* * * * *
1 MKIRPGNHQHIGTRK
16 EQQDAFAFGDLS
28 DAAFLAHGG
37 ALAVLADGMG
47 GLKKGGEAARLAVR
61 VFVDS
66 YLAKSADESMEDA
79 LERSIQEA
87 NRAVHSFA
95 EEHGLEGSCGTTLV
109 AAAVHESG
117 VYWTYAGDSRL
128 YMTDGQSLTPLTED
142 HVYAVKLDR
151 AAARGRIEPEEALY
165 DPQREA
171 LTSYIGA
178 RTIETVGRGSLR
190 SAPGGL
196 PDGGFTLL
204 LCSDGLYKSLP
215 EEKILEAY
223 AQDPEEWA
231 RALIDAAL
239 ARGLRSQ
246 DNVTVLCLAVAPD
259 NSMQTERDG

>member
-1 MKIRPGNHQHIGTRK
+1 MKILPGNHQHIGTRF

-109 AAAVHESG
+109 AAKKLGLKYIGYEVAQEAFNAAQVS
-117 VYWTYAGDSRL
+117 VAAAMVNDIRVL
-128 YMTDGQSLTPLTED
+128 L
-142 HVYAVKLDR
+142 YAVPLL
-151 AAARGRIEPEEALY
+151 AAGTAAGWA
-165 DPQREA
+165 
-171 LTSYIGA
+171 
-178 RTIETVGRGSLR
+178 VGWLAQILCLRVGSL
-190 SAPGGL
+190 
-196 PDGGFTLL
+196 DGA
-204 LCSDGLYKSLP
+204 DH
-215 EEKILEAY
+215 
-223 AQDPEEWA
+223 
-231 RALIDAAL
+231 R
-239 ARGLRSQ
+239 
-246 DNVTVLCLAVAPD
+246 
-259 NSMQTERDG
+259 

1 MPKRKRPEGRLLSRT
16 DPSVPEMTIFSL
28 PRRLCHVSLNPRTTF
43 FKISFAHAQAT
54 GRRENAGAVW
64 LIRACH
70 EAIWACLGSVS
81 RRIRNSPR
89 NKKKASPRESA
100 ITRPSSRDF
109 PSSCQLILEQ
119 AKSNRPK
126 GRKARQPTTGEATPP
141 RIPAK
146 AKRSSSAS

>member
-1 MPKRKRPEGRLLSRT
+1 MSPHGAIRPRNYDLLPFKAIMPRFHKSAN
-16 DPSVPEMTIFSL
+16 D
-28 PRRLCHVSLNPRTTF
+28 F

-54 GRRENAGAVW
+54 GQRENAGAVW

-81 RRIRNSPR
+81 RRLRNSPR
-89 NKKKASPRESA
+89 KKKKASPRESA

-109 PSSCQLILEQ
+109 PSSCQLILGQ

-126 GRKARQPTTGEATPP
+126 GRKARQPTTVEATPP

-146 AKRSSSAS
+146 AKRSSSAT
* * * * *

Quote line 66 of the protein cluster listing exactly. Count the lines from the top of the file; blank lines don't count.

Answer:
16 DPSVPEMTIFSL